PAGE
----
The good: The stylish and compact Asus RT-N56U Dual-Band Gigabit Wireless-N Router offers stellar 5Ghz performance, long range, and an intuitive Web interface. Its storage feature is well designed; the router is comparatively fast; and it offers a convenient way to access data over the Internet.
The bottom line: The Asus RT-N56U is arguably one of the best true dual-band 300Mbps home routers on the market.
The compact and well-designed RT-N56U Dual-Band Gigabit Wireless-N Router is a major step up from its bulky and buggy predecessor, the RT-N16 . It offers the fastest 5Ghz speed to date and very good overall performance for both wireless and storage features.
The only two minor blemishes we find in the RT-56U are its Web interface, which, though intuitive and responsive, takes a long time to apply changes; and its lack of support for the new three-stream 450Mbps wireless standard, which competitor Cisco Linksys E4200 offers.
To make up for this, the Asus is much cheaper than the Cisco at around $130. If you're looking for a well-rounded true dual-band router that also offers decent built-in network storage features for your home, look no further than the Asus RT-56U.
Having previously reviewed the bulky and subpar Asus RT-N16, we found the new RT-56U a big pleasant surprise. It's one of the most stylish routers we've seen and is about two-thirds of the size of the also-stylish Linksys E4200. The RT-56U, however, is squarish and from the top it looks very much like a shiny black marble tile. It's also very thin.
The router is not designed to be wall-mountable but it comes with a detachable base to work in a vertical position. It can also be placed on its bottom, like all routers.
Despite the new compact physical size, the RT-56U packs a heavy punch. On the back, it has four Gigabit LAN ports (for wired devices) and one WAN port (to connect to an Internet source such as a broadband modem). Next to the ports, there are also two USB ports designed to host printers or network storage. This is the first router of this ultracompact size to come with two USB ports. Most compact routers we've reviewed don't have a USB port at all. Between the USB ports and the LAN ports is a tiny reset button that restores the router to its default manufacturer settings.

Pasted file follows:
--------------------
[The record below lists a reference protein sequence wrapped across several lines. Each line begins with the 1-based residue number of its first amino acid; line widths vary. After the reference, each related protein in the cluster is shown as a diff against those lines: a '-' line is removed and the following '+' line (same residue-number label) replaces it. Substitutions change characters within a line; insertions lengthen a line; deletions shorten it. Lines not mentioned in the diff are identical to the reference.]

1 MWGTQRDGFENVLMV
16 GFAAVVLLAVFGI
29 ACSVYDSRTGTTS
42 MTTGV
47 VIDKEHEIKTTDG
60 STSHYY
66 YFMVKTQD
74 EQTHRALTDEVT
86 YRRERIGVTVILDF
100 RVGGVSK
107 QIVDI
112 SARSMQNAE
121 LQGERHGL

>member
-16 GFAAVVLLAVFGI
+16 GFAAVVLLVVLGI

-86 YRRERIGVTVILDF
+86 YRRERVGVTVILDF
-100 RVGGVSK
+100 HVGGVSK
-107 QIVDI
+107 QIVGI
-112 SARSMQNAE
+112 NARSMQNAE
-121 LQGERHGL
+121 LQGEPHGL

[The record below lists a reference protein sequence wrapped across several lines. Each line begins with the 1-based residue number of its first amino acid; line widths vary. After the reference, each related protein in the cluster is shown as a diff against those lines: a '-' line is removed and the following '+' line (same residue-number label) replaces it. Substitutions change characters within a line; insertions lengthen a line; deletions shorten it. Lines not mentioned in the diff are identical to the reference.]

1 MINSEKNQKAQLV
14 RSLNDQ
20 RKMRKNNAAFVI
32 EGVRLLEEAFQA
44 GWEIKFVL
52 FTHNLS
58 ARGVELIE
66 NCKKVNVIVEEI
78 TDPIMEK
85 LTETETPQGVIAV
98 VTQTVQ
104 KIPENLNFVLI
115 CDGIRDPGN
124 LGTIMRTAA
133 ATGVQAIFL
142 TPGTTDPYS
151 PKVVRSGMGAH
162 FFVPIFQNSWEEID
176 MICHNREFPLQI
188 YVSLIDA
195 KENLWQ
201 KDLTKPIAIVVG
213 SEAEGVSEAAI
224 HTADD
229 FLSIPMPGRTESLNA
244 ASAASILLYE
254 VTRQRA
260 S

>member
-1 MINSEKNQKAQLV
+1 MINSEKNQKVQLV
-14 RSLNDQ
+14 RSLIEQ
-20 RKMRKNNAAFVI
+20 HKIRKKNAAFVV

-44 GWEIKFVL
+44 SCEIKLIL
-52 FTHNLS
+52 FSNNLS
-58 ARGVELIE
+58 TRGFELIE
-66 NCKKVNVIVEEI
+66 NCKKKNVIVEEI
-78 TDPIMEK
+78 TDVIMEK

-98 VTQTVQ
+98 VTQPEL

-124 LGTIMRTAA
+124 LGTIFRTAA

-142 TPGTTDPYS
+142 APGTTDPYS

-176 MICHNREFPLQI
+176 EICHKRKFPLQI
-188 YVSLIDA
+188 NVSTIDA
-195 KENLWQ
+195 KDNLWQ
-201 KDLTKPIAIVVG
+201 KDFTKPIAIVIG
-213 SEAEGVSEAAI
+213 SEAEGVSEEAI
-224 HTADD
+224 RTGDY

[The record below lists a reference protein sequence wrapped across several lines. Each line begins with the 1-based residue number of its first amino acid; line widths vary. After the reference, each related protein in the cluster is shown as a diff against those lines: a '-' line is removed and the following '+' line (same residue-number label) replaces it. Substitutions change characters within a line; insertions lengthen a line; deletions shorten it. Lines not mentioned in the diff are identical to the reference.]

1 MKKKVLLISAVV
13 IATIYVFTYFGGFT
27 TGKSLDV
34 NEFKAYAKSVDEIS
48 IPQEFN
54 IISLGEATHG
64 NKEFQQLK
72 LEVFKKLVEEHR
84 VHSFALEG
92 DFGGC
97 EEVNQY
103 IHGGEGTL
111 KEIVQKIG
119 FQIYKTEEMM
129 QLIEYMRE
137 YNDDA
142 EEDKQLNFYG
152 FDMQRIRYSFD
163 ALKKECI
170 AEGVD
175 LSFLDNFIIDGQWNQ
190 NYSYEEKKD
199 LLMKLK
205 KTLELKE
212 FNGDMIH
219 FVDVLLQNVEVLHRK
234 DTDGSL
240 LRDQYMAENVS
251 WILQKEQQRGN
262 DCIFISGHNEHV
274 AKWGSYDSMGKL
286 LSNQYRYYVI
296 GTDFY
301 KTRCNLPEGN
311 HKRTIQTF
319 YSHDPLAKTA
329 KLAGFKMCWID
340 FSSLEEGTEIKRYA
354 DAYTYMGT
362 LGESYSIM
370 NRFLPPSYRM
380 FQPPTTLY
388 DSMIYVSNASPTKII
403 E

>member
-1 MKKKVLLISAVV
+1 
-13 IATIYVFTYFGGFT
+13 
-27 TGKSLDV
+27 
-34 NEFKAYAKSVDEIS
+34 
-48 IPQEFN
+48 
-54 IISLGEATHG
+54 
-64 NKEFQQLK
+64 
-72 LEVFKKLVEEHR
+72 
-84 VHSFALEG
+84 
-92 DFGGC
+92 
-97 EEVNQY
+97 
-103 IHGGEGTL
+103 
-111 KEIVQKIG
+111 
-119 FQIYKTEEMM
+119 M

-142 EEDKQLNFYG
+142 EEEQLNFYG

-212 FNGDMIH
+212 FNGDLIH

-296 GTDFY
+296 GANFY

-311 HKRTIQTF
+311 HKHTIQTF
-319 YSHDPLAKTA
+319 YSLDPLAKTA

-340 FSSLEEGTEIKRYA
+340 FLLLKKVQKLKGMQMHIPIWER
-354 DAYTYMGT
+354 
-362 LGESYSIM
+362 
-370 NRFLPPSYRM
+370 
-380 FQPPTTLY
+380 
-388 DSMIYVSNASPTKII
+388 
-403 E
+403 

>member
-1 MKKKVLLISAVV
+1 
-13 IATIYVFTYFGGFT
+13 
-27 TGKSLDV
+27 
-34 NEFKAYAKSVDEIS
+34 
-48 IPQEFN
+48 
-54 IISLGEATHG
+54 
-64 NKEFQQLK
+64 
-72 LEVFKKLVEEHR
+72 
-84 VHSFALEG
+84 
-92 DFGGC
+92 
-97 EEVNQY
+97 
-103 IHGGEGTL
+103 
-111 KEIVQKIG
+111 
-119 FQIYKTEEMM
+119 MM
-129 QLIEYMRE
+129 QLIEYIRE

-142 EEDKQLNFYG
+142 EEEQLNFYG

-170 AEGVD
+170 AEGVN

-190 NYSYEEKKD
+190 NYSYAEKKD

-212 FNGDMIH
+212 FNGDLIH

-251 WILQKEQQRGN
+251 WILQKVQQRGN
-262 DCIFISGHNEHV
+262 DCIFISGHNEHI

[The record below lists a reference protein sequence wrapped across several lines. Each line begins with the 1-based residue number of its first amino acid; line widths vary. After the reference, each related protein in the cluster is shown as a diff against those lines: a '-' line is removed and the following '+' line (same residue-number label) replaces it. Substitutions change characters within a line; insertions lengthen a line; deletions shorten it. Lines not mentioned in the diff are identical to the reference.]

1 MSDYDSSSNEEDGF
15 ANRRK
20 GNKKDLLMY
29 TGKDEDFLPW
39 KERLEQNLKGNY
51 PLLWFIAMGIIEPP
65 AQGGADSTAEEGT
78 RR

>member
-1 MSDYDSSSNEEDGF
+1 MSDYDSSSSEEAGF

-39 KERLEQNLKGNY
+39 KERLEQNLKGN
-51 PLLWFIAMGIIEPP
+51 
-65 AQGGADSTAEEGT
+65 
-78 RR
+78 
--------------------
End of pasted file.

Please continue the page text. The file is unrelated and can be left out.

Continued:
On top, the router comes with an array of tiny blue lights labeled with the function each displays the status of--the USB port, the wired network, the two wireless networks (2.4Ghz and 5Ghz), and the power.
It's very easy to get the RT-56U up and running. First, plug the router in and turn it on. Next, from a computer that's connected to the router via a network cable, open an Internet browser, such as Firefox. You will be greeted with a quick Web-based wizard that walks you through a few simple steps to set up the wireless networks and get connected to the Internet. In our case, this took less than three minutes. The setup is foolproof and probably the fastest way to set up a router we've seen--possibly even faster than the case of Cisco's E and Vale series, which are extremely easy.
After the wizard, you can use the router right away or stay in its Web interface to further customize its features. Later on you can log in to this interface again at any time by pointing a browser of a connected computer to its IP address, which by default is 192.168.1.1.
The RT-56U's Web interface is very similar to that of the RT-N16 but is much improved in terms of performance and utility. The new router also has more features. The only nag we had is the fact that the interface takes a long time to apply changes. It displays a countdown message that goes from 1 to 100 percent at a rate of about 2 or 3 percent per second, meaning almost every change takes close to a minute.
The interface has a nifty network map that show a schematic of all the devices connected to its network and USB ports. It also has a very easy-to-use quality of service (QoS) feature called EzQoS that lets you quickly prioritize what type of services--gaming, media streaming, VoIP or Internet applications--that you want the network to prioritize for each connected device. There's even a comprehensive "Traffic Meter" that shows the use of the Internet as well as wired and wireless networks in real time or in the past 24 hours.
The router's USB ports support external hard drives formatted in either FAT32 or NTFS, and its storage feature works very well. In our trial, the router could handle two bus-powered external hard drives, the Seagate GoFlex Pro and the Western Digital My Passport , at the same time. So without needing too many wires running around, the router can offer up to 3TB of network storage (with two 1.5Tb external hard drives attached, such as the Seagate GoFlex Ultra-portable)--not too shabby a number for a device of its size.
Once the hard drive is connected, you can choose to share its entire existing contents as public (simple share), meaning everyone can have full access to it; or you can choose to share it with accounts. Choosing the latter option lets you create multiple user accounts and assign access privileges, (read only, read/write, no access) for each account to each of the share folders. We tried all these different settings, via a section called USB Application within the router's interface, and they worked as intended.